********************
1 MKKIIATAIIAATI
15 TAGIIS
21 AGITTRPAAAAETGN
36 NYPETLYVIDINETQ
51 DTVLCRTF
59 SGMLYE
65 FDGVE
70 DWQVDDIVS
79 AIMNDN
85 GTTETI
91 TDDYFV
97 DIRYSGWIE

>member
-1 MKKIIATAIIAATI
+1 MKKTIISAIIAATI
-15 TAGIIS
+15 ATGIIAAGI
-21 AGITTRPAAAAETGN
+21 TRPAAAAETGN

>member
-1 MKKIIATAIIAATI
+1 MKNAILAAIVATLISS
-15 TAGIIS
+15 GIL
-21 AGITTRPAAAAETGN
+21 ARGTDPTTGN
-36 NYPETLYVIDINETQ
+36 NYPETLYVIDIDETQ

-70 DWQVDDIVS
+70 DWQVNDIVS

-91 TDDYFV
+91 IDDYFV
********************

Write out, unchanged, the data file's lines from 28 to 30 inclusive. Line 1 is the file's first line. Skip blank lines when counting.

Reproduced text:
+36 NYPETLYVIDIDETQ

-70 DWQVDDIVS
+70 DWQVNDIVS